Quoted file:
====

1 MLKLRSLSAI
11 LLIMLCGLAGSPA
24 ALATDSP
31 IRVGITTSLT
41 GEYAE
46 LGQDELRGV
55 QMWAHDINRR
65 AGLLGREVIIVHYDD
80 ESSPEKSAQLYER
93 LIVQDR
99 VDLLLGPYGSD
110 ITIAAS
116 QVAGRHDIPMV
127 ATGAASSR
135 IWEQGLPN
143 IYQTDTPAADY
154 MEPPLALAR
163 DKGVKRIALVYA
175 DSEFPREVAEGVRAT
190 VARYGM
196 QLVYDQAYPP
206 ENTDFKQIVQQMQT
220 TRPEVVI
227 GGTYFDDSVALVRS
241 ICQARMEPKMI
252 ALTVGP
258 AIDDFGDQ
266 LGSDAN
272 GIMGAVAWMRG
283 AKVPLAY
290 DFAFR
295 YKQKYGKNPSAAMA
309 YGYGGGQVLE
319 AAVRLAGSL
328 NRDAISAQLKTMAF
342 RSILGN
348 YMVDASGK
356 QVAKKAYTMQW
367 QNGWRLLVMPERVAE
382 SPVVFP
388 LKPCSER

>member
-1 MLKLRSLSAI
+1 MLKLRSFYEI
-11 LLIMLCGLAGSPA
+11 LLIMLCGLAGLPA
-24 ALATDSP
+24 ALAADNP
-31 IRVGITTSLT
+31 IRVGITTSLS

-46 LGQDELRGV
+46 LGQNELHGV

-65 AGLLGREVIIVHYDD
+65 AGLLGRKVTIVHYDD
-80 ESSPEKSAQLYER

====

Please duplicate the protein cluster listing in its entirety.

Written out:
1 MLKLRSLSAI
11 LLIMLCGLAGSPA
24 ALATDSP
31 IRVGITTSLT
41 GEYAE
46 LGQDELRGV
55 QMWAHDINRR
65 AGLLGREVIIVHYDD
80 ESSPEKSAQLYER
93 LIVQDR
99 VDLLLGPYGSD
110 ITIAAS
116 QVAGRHDIPMV
127 ATGAASSR
135 IWEQGLPN
143 IYQTDTPAADY
154 MEPPLALAR
163 DKGVKRIALVYA
175 DSEFPREVAEGVRAT
190 VARYGM
196 QLVYDQAYPP
206 ENTDFKQIVQQMQT
220 TRPEVVI
227 GGTYFDDSVALVRS
241 ICQARMEPKMI
252 ALTVGP
258 AIDDFGDQ
266 LGSDAN
272 GIMGAVAWMRG
283 AKVPLAY
290 DFAFR
295 YKQKYGKNPSAAMA
309 YGYGGGQVLE
319 AAVRLAGSL
328 NRDAISAQLKTMAF
342 RSILGN
348 YMVDASGK
356 QVAKKAYTMQW
367 QNGWRLLVMPERVAE
382 SPVVFP
388 LKPCSER

>member
-1 MLKLRSLSAI
+1 MLKLRSFYEI
-11 LLIMLCGLAGSPA
+11 LLIMLCGLAGLPA
-24 ALATDSP
+24 ALAADNP
-31 IRVGITTSLT
+31 IRVGITTSLS

-46 LGQDELRGV
+46 LGQNELHGV

-65 AGLLGREVIIVHYDD
+65 AGLLGRKVTIVHYDD
-80 ESSPEKSAQLYER